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GCU’s Disability Awareness Panel Focuses on Experiences of Students With Different Abilities

Respect core value sign

People living with disabilities want to be seen and heard just like anyone else, according to several Georgian Court University students who spoke candidly at a recent Disability Awareness Month event.

An October 5 panel discussion, hosted by GCU’s Academic Development & Support Center (ADSC), included students with disabilities such as autism, attention-deficit/hyperactivity disorder (ADHD), anxiety, hearing impairments, cerebral palsy, and more. The group shared personal experiences and shared insight for their peers and university professionals:

  • When writing or speaking about people with disabilities, put the person first. Focus on the person, not the disability. For example, the “person is blind,” the “child who is deaf,” the “individual with a disability.” Always choose words that reflect individuality, equality, and dignity.
  • Refer to people as having different abilities, especially since there is no state of normal, in general. One panelist pointed out that they had been living with a disability all their life and didn’t know any other way of being.
  • Don’t judge a book by its cover, especially when it comes to invisible disabilities and illnesses.

The college students also answered questions relating to COVID-19 and the additional challenges posed by the pandemic. A student who is hard of hearing couldn’t read lips because of masks and found that some people spoke softer when wearing a mask—problems that made the student feel a loss of human connection.

In addition, a student with ADHD found online learning and studying at home was too distracting. Instead, they learned better when face to face with faculty.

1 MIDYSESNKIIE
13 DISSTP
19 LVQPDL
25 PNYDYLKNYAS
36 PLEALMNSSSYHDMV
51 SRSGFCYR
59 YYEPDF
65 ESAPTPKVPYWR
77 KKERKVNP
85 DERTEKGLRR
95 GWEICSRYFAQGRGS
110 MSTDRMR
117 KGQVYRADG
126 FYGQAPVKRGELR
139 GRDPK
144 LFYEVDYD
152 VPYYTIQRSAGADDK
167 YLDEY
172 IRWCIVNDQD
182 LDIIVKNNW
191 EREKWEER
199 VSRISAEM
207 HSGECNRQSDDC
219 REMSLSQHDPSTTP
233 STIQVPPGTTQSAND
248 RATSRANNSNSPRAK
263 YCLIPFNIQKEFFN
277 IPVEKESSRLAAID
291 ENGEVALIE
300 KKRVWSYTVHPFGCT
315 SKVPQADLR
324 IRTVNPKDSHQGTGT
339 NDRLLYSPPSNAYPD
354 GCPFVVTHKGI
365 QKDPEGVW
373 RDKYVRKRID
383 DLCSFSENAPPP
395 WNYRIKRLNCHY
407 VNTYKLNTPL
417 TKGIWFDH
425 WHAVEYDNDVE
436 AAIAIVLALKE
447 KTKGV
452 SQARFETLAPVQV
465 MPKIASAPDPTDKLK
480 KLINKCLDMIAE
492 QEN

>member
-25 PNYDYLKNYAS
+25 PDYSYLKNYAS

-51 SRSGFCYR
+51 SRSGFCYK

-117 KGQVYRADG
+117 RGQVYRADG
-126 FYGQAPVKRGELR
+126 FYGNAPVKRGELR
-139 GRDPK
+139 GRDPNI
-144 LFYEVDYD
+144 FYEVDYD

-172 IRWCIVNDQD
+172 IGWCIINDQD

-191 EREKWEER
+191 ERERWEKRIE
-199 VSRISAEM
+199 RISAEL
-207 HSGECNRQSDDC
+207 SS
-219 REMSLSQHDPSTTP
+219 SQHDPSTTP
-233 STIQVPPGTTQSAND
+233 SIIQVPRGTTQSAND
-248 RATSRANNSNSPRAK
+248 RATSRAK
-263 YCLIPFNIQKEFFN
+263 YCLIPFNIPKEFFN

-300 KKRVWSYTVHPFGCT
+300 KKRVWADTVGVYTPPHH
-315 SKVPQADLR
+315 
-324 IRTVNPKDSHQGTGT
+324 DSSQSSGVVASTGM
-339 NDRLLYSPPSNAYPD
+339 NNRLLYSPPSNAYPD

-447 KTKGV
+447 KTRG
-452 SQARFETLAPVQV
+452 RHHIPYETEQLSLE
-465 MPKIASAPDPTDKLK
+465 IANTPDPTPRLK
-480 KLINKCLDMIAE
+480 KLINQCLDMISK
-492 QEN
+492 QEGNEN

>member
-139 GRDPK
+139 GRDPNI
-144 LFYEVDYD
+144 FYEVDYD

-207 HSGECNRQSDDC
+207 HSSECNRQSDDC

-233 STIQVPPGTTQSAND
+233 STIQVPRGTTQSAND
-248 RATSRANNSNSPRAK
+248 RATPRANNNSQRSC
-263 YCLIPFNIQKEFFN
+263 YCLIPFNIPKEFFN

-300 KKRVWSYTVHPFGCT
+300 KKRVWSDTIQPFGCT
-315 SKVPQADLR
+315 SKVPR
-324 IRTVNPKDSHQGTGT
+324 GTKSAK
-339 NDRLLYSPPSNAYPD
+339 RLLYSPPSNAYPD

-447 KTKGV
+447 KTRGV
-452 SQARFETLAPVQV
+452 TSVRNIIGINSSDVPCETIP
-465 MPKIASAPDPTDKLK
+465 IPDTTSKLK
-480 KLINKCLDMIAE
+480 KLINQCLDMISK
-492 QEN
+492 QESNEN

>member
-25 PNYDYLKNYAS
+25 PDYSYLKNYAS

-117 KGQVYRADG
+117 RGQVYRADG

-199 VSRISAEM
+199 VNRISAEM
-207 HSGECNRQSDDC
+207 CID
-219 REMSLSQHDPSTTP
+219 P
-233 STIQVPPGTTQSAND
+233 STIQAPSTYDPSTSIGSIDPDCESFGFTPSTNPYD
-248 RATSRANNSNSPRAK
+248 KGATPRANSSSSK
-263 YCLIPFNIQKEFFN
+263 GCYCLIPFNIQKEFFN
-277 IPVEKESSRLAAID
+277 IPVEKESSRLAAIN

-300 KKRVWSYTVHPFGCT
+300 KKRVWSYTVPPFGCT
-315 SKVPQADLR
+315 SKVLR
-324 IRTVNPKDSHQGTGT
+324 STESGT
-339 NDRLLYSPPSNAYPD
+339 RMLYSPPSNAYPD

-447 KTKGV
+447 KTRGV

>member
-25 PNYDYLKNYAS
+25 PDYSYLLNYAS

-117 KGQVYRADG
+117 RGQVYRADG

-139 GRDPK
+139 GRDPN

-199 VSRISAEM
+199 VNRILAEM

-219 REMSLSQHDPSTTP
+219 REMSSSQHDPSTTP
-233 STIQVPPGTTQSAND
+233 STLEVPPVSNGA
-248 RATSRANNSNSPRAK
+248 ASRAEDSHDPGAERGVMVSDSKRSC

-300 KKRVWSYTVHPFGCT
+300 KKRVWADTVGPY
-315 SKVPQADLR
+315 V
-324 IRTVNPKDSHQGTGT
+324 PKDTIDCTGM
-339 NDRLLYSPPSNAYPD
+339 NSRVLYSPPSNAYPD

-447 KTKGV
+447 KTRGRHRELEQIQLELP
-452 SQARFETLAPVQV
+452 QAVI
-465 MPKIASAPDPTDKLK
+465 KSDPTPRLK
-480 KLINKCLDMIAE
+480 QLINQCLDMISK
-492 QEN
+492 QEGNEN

A few panelists added that they struggle with social skills, which presents a challenge on a college campus. But social interactions don’t have to be difficult. Instead, they offered familiar words of advice to their peers: be respectful and patient, accept people for who they are, and treat others how you would like to be treated.

Story contributed by Georgian Court University digital communication major Alycia Bardon ’22

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About Georgian Court University

Georgian Court University is a leading regional university that provides a transformative education, preparing students for ethical leadership and service in the Catholic Mercy tradition. Founded in 1908 and sponsored by the Sisters of Mercy, Georgian Court University is Central and South Jersey’s only Catholic university. The university has a strong liberal arts core and a historic special concern for women.

As a forward-thinking university that supports diversity and academic excellence, GCU is known for expanding possibility for more than 1,900 students of all faiths and backgrounds in 35+ undergraduate majors and 10+ graduate programs. The GCU Lions compete in 15 NCAA Division II sports in the Central Atlantic Collegiate Conference (CACC). In 2020, GCU was named a Best Value College by Money.com and a Best Bang for the Buck (Northeast) by Washington Monthly. High student retention and graduation rates make GCU a Top Performer on Social Mobility on U.S. News & World Reports rankings.

The main campus is in Lakewood, New Jersey, on the picturesque former George Jay Gould estate, a National Historic Landmark. Georgian Court, which is accredited by the Middle States Commission on Higher Education, also serves students through its Center for Professional Studies, and at other locations, including GCU at Brookdale, GCU at Rowan College of South Jersey–Cumberland Campus, and through multiple online degree and certificate programs.